- Generally if it is an Airline Card (Southwest for example), the points go directly to your loyalty account and if you are to close the card, you keep the points. With bank points such as Ultimate Rewards and Membership Rewards however, if you close the card, you lose the points. I know I talk about not transferring points until you’re sure your dates work, but if you’re really needing to close an account that awards UR or MR, you lose the points, so you will want to transfer them to the hotel or airline that you’re most likely to use before closing the account
- With Amex MR, you could get a no annual fee card that earns MR before you cancel the account with a fee and then you will be able to keep your points until you need them without continuing to pay an annual fee on a card with a higher annual fee such as a gold or platinum card.
“Which credit card should I get?”
I wish I had a simple answer to this. It is difficult for me to tell you which card is best to start with since I do not know your specific travel needs and goals. I am willing to answer questions though! Contact me if you need guidance. The best advice I can give to anyone starting out is to get the card that gives you the most flexibility with points, and that would be the Chase Sapphire Preferred and/or the American Express SPG card. The highest sign-up bonus I can find for CSP is currently 50,000 points. The highest for SPG is 25,000 (which is pretty standard. It was up to 35,000 last month but I had never seen it that high before that). From there, you can determine what other cards suit you best based on your goals. American Express cards that earn Membership Rewards are also great for starters.
“Don’t you run out of credit cards to sign up for?”
Another frequently asked question. The answer is no. With the exception of American Express who only allows one bonus per lifetime per product (but there are so many different “products” that this has not yet shut down my ability to continue to earn points), most banks allow you to get the bonus more than once.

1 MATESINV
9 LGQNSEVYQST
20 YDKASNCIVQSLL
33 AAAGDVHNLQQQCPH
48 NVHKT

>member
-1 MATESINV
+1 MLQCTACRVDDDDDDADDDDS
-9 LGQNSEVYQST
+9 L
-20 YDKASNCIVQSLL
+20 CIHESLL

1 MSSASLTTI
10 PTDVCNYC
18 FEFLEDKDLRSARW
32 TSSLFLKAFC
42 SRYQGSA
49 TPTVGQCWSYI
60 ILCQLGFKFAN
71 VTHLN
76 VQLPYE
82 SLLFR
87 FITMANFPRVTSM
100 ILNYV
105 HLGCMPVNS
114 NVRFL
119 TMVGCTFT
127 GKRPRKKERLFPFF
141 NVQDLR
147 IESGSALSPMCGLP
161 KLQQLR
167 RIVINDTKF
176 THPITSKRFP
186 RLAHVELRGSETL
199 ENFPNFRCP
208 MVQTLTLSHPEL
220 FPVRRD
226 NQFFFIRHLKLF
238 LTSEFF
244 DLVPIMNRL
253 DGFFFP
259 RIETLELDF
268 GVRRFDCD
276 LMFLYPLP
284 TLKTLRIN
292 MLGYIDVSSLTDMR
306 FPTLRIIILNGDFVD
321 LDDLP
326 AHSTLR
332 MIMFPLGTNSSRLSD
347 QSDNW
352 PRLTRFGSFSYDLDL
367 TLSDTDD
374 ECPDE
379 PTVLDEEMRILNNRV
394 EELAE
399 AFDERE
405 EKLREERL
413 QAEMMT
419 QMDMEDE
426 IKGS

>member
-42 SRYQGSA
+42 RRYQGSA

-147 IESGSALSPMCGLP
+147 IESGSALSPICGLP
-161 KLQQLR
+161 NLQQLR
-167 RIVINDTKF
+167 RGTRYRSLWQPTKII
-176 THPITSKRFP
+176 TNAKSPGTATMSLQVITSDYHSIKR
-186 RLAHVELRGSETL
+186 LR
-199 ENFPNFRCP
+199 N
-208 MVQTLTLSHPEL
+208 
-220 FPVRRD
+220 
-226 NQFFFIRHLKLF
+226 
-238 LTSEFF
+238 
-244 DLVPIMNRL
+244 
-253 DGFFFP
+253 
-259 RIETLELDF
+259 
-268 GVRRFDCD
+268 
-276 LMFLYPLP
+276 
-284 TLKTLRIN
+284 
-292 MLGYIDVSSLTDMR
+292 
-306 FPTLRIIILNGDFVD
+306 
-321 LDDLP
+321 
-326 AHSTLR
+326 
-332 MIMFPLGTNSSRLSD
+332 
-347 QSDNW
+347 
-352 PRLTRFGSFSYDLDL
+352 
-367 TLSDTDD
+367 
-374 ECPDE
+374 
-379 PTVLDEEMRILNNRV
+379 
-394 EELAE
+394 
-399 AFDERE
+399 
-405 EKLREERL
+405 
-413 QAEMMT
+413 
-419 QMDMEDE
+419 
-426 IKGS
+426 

For example, I had a Southwest card a few years ago and I got a 50,000 bonus. I earned the companion pass the year I opened it. It’s good for the year you earn it, plus the next year. More on that in the future. Anyway, as the anniversary approached I could not justify paying the annual fee because I was not using the card for my everyday spending and it did not provide enough benefits. A little over 2 years from the date that I received the initial bonus, I opened the exact same card and earned the bonus again. Chase (who issues the Southwest card) does not explicitly state this but word on the street is that you can get the bonus if it has been over 2 years since the last bonus was issued. This is the case with most cards, and some you can get more often than every 2 years.
“Doesn’t opening so many credit card accounts ruin your credit?”
The short answer is no. It does not hurt your credit as long as you are responsible and pay off your credit cards every month. If you’re worried about opening credit cards, you can read getting Started.
Next will be Part 2: Everyday spending and category bonuses